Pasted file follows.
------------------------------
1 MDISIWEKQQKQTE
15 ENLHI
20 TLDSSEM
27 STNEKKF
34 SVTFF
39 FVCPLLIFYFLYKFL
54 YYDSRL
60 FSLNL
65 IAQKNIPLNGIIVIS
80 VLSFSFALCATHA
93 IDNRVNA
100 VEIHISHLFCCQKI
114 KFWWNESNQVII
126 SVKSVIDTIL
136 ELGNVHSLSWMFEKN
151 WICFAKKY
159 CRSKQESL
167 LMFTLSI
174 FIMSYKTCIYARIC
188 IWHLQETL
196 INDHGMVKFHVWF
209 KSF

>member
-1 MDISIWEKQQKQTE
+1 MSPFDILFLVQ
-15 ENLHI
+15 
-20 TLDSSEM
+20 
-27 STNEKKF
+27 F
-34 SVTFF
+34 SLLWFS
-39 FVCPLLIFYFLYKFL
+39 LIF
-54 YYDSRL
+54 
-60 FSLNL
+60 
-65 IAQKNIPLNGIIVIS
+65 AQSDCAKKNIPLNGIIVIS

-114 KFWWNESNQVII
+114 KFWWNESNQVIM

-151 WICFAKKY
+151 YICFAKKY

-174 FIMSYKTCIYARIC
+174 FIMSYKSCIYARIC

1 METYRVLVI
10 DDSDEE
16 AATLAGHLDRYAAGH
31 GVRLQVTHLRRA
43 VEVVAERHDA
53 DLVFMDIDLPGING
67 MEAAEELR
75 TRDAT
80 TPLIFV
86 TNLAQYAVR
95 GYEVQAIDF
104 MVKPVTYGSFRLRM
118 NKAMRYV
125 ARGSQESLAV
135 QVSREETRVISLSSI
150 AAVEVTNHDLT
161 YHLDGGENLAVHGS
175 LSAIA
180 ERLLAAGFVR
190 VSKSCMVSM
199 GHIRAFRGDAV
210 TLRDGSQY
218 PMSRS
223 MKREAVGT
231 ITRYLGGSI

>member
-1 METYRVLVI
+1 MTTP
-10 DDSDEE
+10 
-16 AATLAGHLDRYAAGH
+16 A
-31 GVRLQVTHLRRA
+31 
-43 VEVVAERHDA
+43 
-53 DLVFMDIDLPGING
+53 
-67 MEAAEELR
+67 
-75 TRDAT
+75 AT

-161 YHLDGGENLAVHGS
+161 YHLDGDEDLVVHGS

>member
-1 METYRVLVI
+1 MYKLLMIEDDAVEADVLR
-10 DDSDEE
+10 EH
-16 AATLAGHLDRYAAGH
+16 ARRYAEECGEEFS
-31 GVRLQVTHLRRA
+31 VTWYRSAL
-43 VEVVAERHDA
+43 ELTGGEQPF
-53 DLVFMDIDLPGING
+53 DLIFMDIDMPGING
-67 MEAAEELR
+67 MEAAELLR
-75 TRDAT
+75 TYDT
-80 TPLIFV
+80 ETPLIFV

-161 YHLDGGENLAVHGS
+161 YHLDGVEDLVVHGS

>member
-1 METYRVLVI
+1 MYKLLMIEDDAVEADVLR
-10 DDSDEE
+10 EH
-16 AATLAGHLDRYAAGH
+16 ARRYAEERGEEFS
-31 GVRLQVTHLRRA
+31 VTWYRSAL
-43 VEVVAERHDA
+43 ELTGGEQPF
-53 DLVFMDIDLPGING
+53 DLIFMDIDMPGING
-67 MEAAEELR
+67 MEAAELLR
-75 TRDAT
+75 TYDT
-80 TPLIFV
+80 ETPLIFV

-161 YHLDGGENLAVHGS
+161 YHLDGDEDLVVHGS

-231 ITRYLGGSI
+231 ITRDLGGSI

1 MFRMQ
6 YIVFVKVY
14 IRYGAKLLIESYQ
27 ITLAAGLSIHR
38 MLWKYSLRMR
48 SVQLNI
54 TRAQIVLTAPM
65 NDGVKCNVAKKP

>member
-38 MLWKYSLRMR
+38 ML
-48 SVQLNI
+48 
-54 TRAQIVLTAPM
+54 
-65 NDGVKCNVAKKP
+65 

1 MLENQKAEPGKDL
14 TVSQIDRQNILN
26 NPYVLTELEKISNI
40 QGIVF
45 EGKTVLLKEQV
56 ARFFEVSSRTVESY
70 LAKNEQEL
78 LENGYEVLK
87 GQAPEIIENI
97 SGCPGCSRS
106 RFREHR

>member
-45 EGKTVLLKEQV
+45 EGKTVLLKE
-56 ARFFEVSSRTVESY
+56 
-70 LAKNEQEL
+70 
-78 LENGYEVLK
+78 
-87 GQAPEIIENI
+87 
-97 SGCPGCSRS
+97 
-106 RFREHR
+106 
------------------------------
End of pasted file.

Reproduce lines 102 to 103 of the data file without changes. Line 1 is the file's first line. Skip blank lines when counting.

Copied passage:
+43 ELTGGEQPF
-53 DLVFMDIDLPGING